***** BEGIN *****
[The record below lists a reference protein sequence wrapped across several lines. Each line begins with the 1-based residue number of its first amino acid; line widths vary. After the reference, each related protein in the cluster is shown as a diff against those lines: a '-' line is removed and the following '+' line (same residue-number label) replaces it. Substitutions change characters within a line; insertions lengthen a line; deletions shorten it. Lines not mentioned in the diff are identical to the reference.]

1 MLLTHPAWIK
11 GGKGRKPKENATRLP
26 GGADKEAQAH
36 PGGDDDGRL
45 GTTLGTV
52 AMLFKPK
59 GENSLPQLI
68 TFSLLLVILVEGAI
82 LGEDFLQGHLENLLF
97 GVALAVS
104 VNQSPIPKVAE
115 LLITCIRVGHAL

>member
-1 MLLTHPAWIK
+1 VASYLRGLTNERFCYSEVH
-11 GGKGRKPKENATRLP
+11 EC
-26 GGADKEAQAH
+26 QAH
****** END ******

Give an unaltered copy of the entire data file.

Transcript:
[The record below lists a reference protein sequence wrapped across several lines. Each line begins with the 1-based residue number of its first amino acid; line widths vary. After the reference, each related protein in the cluster is shown as a diff against those lines: a '-' line is removed and the following '+' line (same residue-number label) replaces it. Substitutions change characters within a line; insertions lengthen a line; deletions shorten it. Lines not mentioned in the diff are identical to the reference.]

1 MLLTHPAWIK
11 GGKGRKPKENATRLP
26 GGADKEAQAH
36 PGGDDDGRL
45 GTTLGTV
52 AMLFKPK
59 GENSLPQLI
68 TFSLLLVILVEGAI
82 LGEDFLQGHLENLLF
97 GVALAVS
104 VNQSPIPKVAE
115 LLITCIRVGHAL

>member
-1 MLLTHPAWIK
+1 VASYLRGLTNERFCYSEVH
-11 GGKGRKPKENATRLP
+11 EC
-26 GGADKEAQAH
+26 QAH